The hard lockdown countries experienced deep economic contraction in their GDP in first quarter (Q1) of 2020: France -5.4%, Italy -4.8%, Spain -4.1%, Belgium -2.8%, Germany -2.3%, and UK -1.6%. In Asia, the hard lockdowners and their contractions are: Hong Kong -8.9%, China -6.8%, Singapore -2.2%, Thailand -1.8%, and the Philippines -0.2%.
Japan is not a hard lockdown country but it still experienced a contraction of -2% because it was already contracting in the previous quarter with -0.7%. Japan is now technically in an economic recession.
The most adversely affected countries in Asia are China and the Philippines. From high growth of 6%+ in Q4 2019, they just went negative the next quarter.
The Department of Finance (DoF) showed sensitivity to the plight of many losing businesses. It has tweaked the CITIRA (Corporate Income Tax and Incentives Reform Act) bill, changed it to CREATE (Corporate Recovery and Tax Incentives for Enterprises Act) bill with the following tax adjustments, among others: corporate income tax (CIT) cut from 30% to 25% by July this year; applicability of net operating loss carry over (NOLCO) extended from the current three years to five years; the 5% gross income earned (GIE) transition has been prolonged from two to seven years to four to nine years.
These are perhaps the deepest tax cuts the Philippines ever experienced. Bravo, DoF.
Now some sectors want to push very parochial interests and want to penalize Philippine businesses with more expensive energy which will be passed on to consumers.
HB 2184 or the “Low carbon economy bill,” authored by Deputy Speaker and Antique Representative Loren Legarda, plans to penalize fossil fuel energy and establish the emission Cap-and-Trade System in the industry and commercial sectors to reduce greenhouse gas emissions. The bill was discussed in a public hearing by the House Committee on Climate Change on Feb. 26.
A quick survey of GDP size and coal consumption would show that this bill is very parochial and anti-business. The Philippines’s coal use in 2018 was only 16.3 million tons oil equivalent (mtoe), among the lowest in Asia. The world’s four biggest economies are also among the world’s biggest consumers of coal energy (see the table).
According to the Department of Energy (DoE) Power Statistics 2019, the country’s total installed power capacity was 25.5 gigawatts (GW). Of this: coal was 10.4 GW (40.8%), oil-based 4.3 (16.9%), natural gas 3.4 (13.5%), hydro 3.8 (14.9%), geothermal 1.9 (7.4%), and solar+wind+biomass 1.7 (6.7%).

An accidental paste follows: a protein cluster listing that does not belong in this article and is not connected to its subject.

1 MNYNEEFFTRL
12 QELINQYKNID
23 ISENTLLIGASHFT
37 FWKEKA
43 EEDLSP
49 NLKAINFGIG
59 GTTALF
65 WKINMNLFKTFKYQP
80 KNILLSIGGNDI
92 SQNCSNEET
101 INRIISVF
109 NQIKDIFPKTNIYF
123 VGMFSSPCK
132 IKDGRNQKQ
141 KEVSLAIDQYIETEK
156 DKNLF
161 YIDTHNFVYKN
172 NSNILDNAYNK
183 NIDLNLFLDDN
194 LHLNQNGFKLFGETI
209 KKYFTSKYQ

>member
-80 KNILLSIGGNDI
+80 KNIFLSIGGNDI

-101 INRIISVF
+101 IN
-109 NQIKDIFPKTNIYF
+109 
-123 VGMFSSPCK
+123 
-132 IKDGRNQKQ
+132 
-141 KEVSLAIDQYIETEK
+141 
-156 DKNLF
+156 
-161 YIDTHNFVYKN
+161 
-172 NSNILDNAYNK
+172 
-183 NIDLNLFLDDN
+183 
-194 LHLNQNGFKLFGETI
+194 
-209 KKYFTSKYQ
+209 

The actual electricity generation is not really reflective of this. Out of 106.0 terawatt hours (TWH), total generation from coal was 57.9 TWH (54.6%), natural gas 22.4 (21.1%), geothermal 10.7 (10.1%), hydro 8.0 (7.5%), oil-based 3.7 (3.5%), and solar+wind+biomass 3.3 (3.1%).
So the power source demonized by the low-carbon, cap-and-trade advocates, coal power, constituted only 41% of total capacity but actually produced 55% of total electricity consumption in the country. In contrast, the favored and pampered variable renewables solar+wind+biomass constituted 7% of power capacity but produced only 3% of total electricity consumption.
So this low carbon bill would want even more expensive electricity, a more unstable power supply, and more potential blackouts because it will restrict the already small fossil fuel capacity in the country. The lobbyists want more subsidies and mandates, direct and indirect, to variable renewables that by nature are intermittent and weather dependent. Adding batteries to solve intermittency problems would add extra costs to power. And even so, there are days and weeks that are cloudy and non-windy so there is little or no solar and wind power produced to store in batteries.
Congress, the DoE and the public should ignore parochial and self-serving interests to further penalize the Philippine economy, instead of jump starting it after the downturn caused by the COVID-19 pandemic. Expensive energy to “save the planet” — from whom and from what? From Al Gore and the UN, from less rain and more rain, less floods and more floods, less storms and more storms?
Let the people, let the market, decide the kind of energy that will give them the least cost.
Bienvenido S. Oplas, Jr. is the president of Minimal Government Thinkers